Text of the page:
By shifting the topic from Islamophobia to terrorism, the virulent anti-Islam hate directed at innocent Americans is implicitly justified – as if the existence of terrorism is the natural, obvious explanation for it. This allows for the conflation of Islam with terrorism. But terrorism is not actually the cause of Islamophobia.

We’ve heard that anti-Islam hate towards American Muslims is wrong because “we need them” to be part of our “eyes and ears” as if American Muslims are merely tools in defeating an enemy. But we are citizens with the same inalienable rights as anyone else – and conflating Islam with terrorism isn’t just a matter of insult.

In fact, the term “Islamic terrorism” isn’t wrong because it’s insulting. It’s not wrong because American Muslims are needed to be “on our front lines.” It’s wrong because the overwhelming majority of the 1.6 billion Muslims believe that terrorism can in no way, shape, or form be “Islamic” – terrorism is un-Islamic. This is evidenced by the open letter signed by 120 Muslim scholars and leaders from around the world, or the fatwa against terrorism which 70,000 Muslim scholars came together to pass in 2008. Or the Orlando statement that we signed along with hundreds of other American Muslim leaders in the aftermath of the Orlando shooting. It’s wrong to use the term “Islamic terrorism” because it does not conform with reality.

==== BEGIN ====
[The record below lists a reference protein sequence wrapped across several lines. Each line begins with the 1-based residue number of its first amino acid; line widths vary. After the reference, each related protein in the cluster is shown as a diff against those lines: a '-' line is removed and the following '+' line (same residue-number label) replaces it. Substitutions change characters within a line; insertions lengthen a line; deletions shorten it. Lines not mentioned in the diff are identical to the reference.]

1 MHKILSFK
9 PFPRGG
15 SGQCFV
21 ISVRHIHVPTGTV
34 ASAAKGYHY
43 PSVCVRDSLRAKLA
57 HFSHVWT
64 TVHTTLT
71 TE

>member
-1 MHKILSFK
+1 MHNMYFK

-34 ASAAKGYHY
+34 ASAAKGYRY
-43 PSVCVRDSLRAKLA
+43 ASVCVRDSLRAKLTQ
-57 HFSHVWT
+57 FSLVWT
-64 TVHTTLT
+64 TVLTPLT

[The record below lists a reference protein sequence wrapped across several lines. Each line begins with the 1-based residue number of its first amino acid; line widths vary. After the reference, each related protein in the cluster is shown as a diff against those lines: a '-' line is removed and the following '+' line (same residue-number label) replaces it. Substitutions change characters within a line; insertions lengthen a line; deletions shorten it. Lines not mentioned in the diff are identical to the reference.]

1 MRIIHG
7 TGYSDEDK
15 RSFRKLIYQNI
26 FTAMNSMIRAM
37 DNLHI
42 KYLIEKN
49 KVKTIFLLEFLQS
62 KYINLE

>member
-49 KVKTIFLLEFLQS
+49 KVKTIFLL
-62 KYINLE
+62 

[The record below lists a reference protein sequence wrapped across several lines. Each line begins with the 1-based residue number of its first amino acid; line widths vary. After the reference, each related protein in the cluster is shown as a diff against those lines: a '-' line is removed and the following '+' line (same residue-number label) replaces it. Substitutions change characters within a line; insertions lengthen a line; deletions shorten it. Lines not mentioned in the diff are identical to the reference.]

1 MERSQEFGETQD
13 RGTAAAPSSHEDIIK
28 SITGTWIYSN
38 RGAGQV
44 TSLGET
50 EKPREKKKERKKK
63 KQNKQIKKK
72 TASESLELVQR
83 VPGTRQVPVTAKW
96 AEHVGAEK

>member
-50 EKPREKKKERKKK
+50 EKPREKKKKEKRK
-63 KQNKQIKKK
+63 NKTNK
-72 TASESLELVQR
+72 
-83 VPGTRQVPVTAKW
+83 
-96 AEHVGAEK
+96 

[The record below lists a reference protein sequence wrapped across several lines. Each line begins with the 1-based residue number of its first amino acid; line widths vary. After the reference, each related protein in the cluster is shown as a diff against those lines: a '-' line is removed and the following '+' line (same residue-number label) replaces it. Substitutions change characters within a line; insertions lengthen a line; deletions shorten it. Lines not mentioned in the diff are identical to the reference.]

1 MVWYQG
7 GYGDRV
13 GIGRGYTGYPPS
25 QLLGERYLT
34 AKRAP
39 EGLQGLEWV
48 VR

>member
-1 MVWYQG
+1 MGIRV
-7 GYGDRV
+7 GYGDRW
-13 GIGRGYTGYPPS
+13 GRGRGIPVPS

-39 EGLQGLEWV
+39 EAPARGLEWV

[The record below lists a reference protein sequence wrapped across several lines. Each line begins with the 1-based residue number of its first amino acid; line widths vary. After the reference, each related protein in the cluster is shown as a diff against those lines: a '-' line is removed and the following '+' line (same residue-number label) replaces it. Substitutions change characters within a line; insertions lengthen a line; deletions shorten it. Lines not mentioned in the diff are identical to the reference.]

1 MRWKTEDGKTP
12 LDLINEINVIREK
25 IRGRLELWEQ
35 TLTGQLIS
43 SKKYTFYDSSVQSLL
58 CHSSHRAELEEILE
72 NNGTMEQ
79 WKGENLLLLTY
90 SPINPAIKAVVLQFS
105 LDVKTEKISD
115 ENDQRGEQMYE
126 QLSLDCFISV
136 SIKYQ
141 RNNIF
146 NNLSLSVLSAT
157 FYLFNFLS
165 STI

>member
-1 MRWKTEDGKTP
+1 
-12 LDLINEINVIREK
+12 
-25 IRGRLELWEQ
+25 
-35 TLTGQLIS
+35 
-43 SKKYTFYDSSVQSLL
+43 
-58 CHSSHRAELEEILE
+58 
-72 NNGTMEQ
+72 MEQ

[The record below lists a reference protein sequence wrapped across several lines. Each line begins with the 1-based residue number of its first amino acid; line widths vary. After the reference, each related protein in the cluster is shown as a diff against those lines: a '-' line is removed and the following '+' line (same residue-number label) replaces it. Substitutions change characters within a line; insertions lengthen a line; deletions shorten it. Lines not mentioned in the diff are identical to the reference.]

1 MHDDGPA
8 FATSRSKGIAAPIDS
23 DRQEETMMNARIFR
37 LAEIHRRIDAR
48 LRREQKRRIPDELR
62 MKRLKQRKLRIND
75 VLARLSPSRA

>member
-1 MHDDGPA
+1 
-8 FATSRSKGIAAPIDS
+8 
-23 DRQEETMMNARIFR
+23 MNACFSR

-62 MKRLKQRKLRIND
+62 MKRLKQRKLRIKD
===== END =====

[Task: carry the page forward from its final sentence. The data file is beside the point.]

American Muslims are an integral part of the fabric of this country and have been a part of the US since the time of George Washington, as Hillary Clinton rightly pointed out.

American Muslims are entrepreneurs, doctors and nurses, police officers, firefighters, members of our military, neighbors and friends. Muslims are one of the most diverse faith groups in this country. Muslims are black, white and everything in between. Thousands of Americans choose to become Muslim every year.